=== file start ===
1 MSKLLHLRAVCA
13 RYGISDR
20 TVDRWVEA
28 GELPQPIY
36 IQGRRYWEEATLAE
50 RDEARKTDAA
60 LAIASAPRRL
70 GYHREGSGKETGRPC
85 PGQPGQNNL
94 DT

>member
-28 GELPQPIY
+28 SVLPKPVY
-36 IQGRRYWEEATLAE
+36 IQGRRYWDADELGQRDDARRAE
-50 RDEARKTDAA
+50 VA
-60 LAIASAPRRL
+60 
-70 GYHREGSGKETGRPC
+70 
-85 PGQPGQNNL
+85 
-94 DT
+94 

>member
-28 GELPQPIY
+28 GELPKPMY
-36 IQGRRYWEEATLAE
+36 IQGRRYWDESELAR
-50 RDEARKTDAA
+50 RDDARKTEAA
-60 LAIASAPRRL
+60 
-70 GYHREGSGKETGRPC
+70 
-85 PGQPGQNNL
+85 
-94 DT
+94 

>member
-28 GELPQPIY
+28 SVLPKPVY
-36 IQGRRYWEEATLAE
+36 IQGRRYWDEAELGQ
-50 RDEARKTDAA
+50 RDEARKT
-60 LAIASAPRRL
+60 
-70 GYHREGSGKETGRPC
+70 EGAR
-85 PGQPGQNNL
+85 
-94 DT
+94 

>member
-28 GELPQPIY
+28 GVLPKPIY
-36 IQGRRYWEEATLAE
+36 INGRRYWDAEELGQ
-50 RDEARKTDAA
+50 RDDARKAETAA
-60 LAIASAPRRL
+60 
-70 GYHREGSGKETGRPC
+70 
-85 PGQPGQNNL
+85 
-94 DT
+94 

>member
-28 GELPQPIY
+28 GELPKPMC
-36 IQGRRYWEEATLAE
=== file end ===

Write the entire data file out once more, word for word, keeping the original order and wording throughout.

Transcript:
1 MSKLLHLRAVCA
13 RYGISDR
20 TVDRWVEA
28 GELPQPIY
36 IQGRRYWEEATLAE
50 RDEARKTDAA
60 LAIASAPRRL
70 GYHREGSGKETGRPC
85 PGQPGQNNL
94 DT

>member
-28 GELPQPIY
+28 SVLPKPVY
-36 IQGRRYWEEATLAE
+36 IQGRRYWDADELGQRDDARRAE
-50 RDEARKTDAA
+50 VA
-60 LAIASAPRRL
+60 
-70 GYHREGSGKETGRPC
+70 
-85 PGQPGQNNL
+85 
-94 DT
+94 

>member
-28 GELPQPIY
+28 GELPKPMY
-36 IQGRRYWEEATLAE
+36 IQGRRYWDESELAR
-50 RDEARKTDAA
+50 RDDARKTEAA
-60 LAIASAPRRL
+60 
-70 GYHREGSGKETGRPC
+70 
-85 PGQPGQNNL
+85 
-94 DT
+94 

>member
-28 GELPQPIY
+28 SVLPKPVY
-36 IQGRRYWEEATLAE
+36 IQGRRYWDEAELGQ
-50 RDEARKTDAA
+50 RDEARKT
-60 LAIASAPRRL
+60 
-70 GYHREGSGKETGRPC
+70 EGAR
-85 PGQPGQNNL
+85 
-94 DT
+94 

>member
-28 GELPQPIY
+28 GVLPKPIY
-36 IQGRRYWEEATLAE
+36 INGRRYWDAEELGQ
-50 RDEARKTDAA
+50 RDDARKAETAA
-60 LAIASAPRRL
+60 
-70 GYHREGSGKETGRPC
+70 
-85 PGQPGQNNL
+85 
-94 DT
+94 

>member
-28 GELPQPIY
+28 GELPKPMC
-36 IQGRRYWEEATLAE